Underserved communities already have people that work with them. This would include health workers, teachers, social workers, religious leaders, shopkeepers, or anyone else that is a regular presence for people. These individuals should be trained as Community Voter Advocates, who would also be able to provide election outreach to those unique individuals and communities they already serve.
Community Voter Advocates would already be very well equipped to work with underserved communities, because they already are doing so. We would be recruiting people who already know the unique needs of these communities to simply provide support specific to an election. Most importantly, these Advocates are people who are already trusted in those communities.
The Community Voter Advocates would be trained by election officials so that they are fully informed about the process. Most likely, the training could take the form of a several hour workshop. Training for the Advocates focuses on accessibility and all of the rights of voters, and is be more involved than poll workers. Staffers for the election would also provide additional support to the Advocates in the form of phone, email, or social network access. The Advocates themselves can meet and form a peer community of their own to share ideas.
Most of the direct role of the Advocate will be to answer questions, provide information related to access, and provide official forms. The Advocates would be lowering the barriers to registration and voting.
All through the process, these Advocates, who are already trusted individuals with underserved groups, would be able to answer questions and provide support in individualized ways for people. For people who have not been included in the election process, the Community Clerk would be a trusted individual, unlike someone else, who may be viewed suspiciously.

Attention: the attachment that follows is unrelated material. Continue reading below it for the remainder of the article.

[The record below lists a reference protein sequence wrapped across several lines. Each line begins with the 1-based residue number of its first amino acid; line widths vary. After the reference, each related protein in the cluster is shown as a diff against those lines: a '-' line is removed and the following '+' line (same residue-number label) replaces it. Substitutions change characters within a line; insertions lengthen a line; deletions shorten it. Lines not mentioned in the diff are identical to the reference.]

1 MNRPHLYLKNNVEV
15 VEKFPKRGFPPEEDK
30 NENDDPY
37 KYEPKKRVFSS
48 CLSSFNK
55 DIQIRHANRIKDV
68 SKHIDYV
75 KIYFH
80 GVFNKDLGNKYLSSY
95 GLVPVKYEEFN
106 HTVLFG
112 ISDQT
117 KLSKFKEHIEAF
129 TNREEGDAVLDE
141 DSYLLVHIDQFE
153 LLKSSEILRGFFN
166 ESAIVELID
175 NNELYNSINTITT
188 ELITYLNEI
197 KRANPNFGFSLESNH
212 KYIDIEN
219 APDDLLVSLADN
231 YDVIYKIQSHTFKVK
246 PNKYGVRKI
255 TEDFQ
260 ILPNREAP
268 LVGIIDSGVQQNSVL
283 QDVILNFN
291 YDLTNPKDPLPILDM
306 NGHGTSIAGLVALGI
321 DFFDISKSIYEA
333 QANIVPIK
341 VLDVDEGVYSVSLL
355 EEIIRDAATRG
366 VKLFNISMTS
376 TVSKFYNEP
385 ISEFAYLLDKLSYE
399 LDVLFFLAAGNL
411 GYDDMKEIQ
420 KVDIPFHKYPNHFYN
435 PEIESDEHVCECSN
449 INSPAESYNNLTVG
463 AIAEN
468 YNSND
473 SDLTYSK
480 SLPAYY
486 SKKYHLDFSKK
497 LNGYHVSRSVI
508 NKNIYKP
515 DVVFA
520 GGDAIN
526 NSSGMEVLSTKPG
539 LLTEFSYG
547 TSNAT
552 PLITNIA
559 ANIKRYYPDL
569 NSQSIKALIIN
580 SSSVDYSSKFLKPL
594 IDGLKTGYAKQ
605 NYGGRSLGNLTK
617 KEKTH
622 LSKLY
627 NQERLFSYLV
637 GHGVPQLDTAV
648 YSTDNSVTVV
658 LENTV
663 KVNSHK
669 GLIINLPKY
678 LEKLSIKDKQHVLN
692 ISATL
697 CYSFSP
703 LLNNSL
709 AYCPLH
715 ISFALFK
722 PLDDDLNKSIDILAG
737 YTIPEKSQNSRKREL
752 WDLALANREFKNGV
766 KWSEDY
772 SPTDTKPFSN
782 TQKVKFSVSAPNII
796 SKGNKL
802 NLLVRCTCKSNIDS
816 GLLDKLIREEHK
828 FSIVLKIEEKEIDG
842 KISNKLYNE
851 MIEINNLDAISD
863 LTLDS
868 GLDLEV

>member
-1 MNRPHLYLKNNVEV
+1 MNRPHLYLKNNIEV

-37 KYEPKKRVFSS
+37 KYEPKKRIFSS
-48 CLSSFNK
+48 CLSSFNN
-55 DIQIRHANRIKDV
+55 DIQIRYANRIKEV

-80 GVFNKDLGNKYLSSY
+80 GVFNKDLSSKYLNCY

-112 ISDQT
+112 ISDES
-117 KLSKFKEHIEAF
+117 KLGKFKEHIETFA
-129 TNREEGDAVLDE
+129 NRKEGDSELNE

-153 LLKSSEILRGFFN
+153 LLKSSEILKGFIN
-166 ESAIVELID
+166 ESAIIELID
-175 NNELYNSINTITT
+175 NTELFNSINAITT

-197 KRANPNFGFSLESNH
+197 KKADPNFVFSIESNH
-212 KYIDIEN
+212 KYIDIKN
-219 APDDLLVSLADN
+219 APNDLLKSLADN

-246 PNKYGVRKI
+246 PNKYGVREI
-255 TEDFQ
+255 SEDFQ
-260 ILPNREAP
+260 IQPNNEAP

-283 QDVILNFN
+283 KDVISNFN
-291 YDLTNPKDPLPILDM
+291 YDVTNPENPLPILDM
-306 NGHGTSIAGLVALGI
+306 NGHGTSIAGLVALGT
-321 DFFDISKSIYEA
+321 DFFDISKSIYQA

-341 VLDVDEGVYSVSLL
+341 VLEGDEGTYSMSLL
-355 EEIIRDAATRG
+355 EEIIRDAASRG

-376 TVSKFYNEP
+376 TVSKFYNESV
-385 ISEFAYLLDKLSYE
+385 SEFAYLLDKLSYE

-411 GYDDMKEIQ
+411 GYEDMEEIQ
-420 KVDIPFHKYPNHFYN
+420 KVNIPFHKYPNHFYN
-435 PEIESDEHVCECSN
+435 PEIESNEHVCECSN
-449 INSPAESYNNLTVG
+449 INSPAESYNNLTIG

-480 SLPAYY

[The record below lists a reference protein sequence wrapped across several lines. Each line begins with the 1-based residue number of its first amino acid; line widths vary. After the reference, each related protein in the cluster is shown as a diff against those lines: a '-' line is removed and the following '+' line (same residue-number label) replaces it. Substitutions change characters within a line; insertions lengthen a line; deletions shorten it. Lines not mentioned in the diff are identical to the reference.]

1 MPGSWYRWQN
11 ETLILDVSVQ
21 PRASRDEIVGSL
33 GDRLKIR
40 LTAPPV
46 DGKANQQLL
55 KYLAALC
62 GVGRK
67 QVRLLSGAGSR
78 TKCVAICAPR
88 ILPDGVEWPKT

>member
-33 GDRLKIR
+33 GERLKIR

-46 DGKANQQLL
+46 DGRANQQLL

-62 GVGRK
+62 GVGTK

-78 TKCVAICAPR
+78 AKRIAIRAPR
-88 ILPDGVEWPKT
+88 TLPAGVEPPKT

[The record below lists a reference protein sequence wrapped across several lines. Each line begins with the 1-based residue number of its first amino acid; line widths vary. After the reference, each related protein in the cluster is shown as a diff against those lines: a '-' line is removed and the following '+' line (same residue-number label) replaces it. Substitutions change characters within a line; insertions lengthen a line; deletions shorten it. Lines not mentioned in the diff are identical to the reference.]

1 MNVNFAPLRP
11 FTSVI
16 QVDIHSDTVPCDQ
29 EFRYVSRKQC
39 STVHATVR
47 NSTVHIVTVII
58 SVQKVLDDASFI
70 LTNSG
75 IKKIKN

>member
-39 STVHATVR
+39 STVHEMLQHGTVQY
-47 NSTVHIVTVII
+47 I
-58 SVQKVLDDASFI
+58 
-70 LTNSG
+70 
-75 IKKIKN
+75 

Tasha's "reader", who is also an Advocate, provides her with all the forms to register to vote, answers her questions, and tells her what to ask for at the polling place.
An employee of the daycare center where Angela takes her daughter tells her all about absentee voting, gives her the paperwork, and watches her daughter while Angela completes the paperwork. A week before the election date, the Advocate follows up, asking if she has received her ballot, and if she has any questions.
Tyler's dorm RA, a Voter Advocate, keeps him informed about the accessibility options at the campus polling place.
After noticing one of the lay leaders in his local church wearing a pin that says "I'm your Voting Advocate" in his native Mandarin, Minjun mentions how he is excited to participate in his first US election, but is worried about the process and being able to read the ballot. The lay leader lets him know that it is his constitutional right to materials in their native language, and that the precinct will have voting machines especially for those with vision disabilities.